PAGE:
By Virginia Comolli, Research Associate for Transnational Threats
Over the past five years, there has been a spike in piracy attacks in the Gulf of Guinea – a trend that has been accompanied by increased attention from international organisations, regional and foreign navies and countries further afield.
Maritime crime has affected the coastal area stretching from Mauritania to Angola for around 30 years. However, the suppression of piracy in the Gulf of Aden – in the Arabian Sea between Somalia and Yemen – and the approximately 100 attacks per year off the West African coast have made the latter the epicentre of African piracy.
A private workshop held by the IISS in Shanghai on 12 December discussed how piracy in the Gulf of Guinea differs from the Somalian experience, and what can be done to combat it.
The type of attacks recorded off the coast of Nigeria, Benin and Togo – the most-affected countries in the Gulf of Guinea area – have frequently been water raids (which were more common in the past) and inland water assaults on mainly static trading vessels. The risk of violence is high, and the target of the raid is often oil, which is siphoned from the ships.
In the Gulf of Aden, meanwhile, pirates have targeted transiting ships, with crew taken hostage for several months while ransoms were negotiated. Incidents are generally less violent – hostages are more valuable alive – but tend to be better organised.
Differences are found not only in the pirates’ methods. In Gulf of Guinea, there are no failed states, and no country in the region wants to be compared to Somalia or have its sovereignty infringed.
While this can be regarded as positive, it does however also limit the options available to the international community, which was able, due to the scale of the problem, to adopt a forceful approach in the Gulf of Aden. Further, given the number of adjacent costal countries, identifying in which jurisdiction the incidents take place – and therefore which country needs to take action – is challenging. Because incidents are often more accurately described as maritime robbery rather than piracy and take place close to shore, law enforcement, rather than navies, should address the problem.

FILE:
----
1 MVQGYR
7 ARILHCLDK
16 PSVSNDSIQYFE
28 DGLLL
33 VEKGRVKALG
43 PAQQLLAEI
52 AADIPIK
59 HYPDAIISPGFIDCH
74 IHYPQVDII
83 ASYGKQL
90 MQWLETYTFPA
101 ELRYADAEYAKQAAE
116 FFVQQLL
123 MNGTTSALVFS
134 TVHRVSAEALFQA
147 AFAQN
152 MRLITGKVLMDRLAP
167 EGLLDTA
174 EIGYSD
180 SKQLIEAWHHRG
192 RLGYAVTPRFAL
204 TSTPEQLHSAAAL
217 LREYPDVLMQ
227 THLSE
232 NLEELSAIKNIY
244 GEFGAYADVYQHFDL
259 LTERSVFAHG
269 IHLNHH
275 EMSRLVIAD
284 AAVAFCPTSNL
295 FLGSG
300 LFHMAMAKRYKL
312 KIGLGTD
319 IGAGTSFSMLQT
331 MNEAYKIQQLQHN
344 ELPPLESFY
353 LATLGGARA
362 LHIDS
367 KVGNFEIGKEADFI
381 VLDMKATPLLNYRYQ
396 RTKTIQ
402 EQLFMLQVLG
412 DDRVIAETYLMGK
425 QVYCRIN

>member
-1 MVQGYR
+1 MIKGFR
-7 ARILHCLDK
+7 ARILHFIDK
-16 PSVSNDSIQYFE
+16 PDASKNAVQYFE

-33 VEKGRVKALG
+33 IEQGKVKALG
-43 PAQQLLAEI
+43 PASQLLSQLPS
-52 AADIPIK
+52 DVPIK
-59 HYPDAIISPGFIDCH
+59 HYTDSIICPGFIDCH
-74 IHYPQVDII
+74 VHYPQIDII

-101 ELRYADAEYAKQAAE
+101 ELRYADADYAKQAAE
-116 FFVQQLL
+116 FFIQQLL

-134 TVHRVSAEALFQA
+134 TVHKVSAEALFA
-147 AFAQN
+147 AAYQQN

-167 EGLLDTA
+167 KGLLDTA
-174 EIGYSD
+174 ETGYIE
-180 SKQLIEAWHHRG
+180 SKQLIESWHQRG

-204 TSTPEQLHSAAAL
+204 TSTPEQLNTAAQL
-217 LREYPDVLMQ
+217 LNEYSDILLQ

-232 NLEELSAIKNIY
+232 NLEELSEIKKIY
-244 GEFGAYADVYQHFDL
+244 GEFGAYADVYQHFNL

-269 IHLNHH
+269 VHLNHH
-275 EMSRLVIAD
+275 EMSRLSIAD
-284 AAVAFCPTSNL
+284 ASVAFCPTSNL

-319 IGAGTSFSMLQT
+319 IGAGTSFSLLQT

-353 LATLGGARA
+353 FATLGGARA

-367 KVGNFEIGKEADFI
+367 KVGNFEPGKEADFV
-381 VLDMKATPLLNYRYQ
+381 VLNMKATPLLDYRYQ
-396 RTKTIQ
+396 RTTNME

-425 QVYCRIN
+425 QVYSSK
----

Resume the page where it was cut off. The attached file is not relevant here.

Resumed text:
The issue is further complicated by the presence of a number of regional groupings, such as the Economic Community of West African States (ECOWAS), the Economic Community of Central African States (ECCAS) and the Gulf of Guinea Commission. Many countries in the Gulf of Guinea belong to some groupings but not others, which makes coordinating efforts more challenging.
The IISS discussion mentioned a number of anti-piracy operations and international initiatives from the International Maritime Organisation; NATO; various United Nations offices; the Combined Maritime Forces; the People’s Liberation Army; and the British Foreign and Commonwealth Office. All parties at the meeting agreed that piracy was ‘part of a milieu of disorder’, the root causes of which are found on land. Therefore, there is a need for capacity building: projects aimed at developing local economies, including the maritime sector, which is too often affected by the so-called ‘sea-blindness’ of local politicians. The latter need to show greater political willingness to address the factors that allow robberies and piracy to continue, such as weak rule of law and corruption.
Ultimately, there should also be efforts to quell the popular support pirates enjoy in some of the affected countries – and this applies to both East and West African coasts.